Canada has some of the world’s best mountain biking but it is not always accessible. Long winter months mean time away from the bike which, if you don’t stay active somehow, can make the first weeks of spring a rough re-introduction to pedalling.
There’s two sides to winter in Canada, though. The trails may be covered in too much snow for two wheeled fun, but they’re perfect for skiing, skating and all kinds of other frosty fitness activities. Here’s seven ways to stay in shape through a Canadian winter.
Indoor bike parks
Sharpen your skills on the bike, or learn new ones. You can’t get more bike-specific with your training than being on a bike. Indoor parks are also wildly fun, too. You don’t have to be a pro dirt jumper to enjoy, or benefit from riding indoors this winter. From beginner friendly flow lines and pump tracks all the way up to big dirt jump lines, most indoor facilities can accommodate riders of all skill levels. Start with whatever bike you have, or rent one, and go from there.
Few sports are as demanding physically as cross country skiing. It’s a full body workout that will push your fitness for any kind of riding so even if you’re not a cross country racer, getting out on the skinny sticks could be your ticket to better riding this spring.
If you’re more focused on the descents than climbs, or opt for a chairlift whenever possible, alpine skiing could be the ticket. It is a great way to stay in touch with the speed, reaction time and leg strength needed for downhill or enduro-style mountain biking. And, honestly, it’s just really fun. If you want to add more of an aerobic element, try earning your turns with back country touring.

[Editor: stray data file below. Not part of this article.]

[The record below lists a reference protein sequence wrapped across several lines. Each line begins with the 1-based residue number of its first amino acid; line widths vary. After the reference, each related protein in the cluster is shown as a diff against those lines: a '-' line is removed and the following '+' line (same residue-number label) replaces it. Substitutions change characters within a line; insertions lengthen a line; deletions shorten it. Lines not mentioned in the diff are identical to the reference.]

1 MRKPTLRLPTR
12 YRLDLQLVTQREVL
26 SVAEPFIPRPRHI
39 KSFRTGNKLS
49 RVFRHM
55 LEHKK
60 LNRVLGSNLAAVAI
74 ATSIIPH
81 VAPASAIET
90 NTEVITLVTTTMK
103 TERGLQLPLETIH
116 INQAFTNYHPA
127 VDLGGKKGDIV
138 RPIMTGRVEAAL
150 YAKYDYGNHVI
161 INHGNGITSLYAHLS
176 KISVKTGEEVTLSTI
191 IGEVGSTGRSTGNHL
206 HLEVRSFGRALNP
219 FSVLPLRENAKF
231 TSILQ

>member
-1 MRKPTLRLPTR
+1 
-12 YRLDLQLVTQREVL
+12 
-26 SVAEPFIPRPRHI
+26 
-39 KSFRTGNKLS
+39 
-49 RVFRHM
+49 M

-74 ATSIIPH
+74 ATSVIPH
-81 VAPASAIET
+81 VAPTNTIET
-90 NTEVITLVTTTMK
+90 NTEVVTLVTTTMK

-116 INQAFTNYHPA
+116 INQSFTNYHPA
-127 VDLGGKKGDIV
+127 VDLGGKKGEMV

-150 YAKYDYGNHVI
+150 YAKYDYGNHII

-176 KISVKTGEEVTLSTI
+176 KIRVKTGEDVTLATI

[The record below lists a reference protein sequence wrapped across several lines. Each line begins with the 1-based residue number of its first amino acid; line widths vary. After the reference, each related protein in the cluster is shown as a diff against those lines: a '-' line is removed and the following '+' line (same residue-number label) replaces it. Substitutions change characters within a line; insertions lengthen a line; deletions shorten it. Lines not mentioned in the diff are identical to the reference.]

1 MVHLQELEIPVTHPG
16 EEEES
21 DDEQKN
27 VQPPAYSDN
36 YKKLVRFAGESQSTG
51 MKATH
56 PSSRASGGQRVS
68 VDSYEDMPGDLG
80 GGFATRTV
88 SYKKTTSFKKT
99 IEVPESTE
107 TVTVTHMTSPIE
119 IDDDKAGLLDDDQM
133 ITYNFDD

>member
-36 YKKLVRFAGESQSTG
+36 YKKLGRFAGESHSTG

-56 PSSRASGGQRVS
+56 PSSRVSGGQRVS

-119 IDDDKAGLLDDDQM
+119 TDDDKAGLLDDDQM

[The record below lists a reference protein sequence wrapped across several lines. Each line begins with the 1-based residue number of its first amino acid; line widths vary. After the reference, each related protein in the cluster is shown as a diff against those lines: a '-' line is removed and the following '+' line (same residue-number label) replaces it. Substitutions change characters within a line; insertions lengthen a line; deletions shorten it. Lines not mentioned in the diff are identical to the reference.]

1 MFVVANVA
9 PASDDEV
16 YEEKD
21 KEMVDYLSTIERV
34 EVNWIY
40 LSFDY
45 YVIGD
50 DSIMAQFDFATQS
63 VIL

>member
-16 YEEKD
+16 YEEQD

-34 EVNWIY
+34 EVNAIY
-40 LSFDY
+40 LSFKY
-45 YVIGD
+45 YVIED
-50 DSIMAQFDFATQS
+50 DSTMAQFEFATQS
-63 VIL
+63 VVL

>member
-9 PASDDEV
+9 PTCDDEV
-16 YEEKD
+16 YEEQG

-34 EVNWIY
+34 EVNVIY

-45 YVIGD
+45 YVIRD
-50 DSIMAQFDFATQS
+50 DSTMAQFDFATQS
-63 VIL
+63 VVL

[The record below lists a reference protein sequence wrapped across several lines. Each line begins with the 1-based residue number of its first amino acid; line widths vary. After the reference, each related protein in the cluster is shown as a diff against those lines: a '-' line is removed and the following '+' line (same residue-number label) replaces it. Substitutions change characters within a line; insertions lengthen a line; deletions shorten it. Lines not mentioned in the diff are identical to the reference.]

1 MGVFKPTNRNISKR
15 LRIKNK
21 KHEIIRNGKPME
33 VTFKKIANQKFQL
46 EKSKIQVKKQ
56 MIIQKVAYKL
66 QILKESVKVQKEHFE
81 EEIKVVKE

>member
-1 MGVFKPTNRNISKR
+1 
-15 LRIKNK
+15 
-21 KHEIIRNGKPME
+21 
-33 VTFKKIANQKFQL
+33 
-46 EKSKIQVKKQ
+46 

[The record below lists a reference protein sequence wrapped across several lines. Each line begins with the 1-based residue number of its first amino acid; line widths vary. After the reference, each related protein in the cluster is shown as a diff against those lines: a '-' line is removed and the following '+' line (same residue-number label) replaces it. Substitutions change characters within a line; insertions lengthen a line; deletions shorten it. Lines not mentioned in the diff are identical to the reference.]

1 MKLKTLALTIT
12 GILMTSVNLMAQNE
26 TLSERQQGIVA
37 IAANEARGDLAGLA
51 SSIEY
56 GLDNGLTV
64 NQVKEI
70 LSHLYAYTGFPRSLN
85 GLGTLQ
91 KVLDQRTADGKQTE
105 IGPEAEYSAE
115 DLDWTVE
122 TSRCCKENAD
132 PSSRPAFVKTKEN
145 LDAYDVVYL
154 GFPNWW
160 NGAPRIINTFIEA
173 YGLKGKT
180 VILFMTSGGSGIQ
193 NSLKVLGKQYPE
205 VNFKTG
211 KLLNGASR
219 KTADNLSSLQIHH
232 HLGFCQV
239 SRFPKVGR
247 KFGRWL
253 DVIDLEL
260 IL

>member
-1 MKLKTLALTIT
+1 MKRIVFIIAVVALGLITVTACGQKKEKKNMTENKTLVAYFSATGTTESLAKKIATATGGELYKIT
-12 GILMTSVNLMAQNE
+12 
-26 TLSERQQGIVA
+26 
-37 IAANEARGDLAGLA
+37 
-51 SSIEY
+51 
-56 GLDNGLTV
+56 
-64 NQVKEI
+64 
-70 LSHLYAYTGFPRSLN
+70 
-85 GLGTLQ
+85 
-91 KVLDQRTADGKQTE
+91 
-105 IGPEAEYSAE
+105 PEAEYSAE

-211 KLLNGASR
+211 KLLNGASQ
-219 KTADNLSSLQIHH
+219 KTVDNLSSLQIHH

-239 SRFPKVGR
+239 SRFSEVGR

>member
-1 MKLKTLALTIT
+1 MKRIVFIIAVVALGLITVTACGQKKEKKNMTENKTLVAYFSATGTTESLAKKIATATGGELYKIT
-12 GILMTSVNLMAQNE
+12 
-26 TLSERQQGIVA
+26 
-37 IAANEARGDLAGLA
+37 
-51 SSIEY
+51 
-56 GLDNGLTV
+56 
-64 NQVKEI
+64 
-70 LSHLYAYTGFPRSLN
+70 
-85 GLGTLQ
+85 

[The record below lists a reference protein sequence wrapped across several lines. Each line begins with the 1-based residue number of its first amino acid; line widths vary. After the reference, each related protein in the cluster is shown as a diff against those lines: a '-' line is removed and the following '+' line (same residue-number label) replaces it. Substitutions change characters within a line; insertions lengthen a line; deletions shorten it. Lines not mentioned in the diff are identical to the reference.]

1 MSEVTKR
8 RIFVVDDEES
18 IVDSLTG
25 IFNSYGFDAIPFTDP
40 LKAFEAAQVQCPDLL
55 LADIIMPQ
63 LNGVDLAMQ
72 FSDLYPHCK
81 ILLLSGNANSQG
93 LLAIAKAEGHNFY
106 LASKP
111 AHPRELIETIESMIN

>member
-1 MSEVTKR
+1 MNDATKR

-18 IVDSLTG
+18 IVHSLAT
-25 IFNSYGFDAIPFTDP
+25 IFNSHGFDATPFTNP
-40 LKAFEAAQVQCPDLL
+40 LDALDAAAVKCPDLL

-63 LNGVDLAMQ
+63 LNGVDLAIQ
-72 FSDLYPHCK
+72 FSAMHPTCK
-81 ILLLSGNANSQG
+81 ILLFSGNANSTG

Speed skating, casual laps around the park or hockey, any time you spend on ice will help stay fit for spring riding. Your lungs will love the fresh air. Your legs will love the explosive power you develop for sprints when you’re back on the bike. Win win.
The ubiquitous online training platform takes some flack, mostly for its obsessive devotees, but there are tons of upsides to Zwift, too. It’s social, it is bike specific, and it offers an engaging way to keep in touch with your bike fitness without having to dress up to go out into a cold Canadian winter. You don’t have to do all your training online. Pepper Zwift in with your outdoor activities to keep your legs spinning through to spring. There are also a host of other indoor cycling options.
Indoor gym training / Yoga / etc.
Time off of the bike is a great opportunity to build balance and all-round strength that often gets neglected in summer when we just want to ride bikes every day, all day. Whether you hit the gym (or home gym) for weights, work on flexibility, or build core strength and balance through yoga, your body will thank you in the summer.
Climbing may not seem like a direct translation to any kind of mountain biking, there’s less of an aerobic element and its not as fast as mountain biking, but there are all kinds of benefits to hopping into a harness and hitting your local climbing gym. Helping correct muscle imbalances is a great way to help prevent over use injuries and stay healthy when you crash. Plus, a change of pace will make it all the more exciting when the trails dry out and you can pull out the bike again.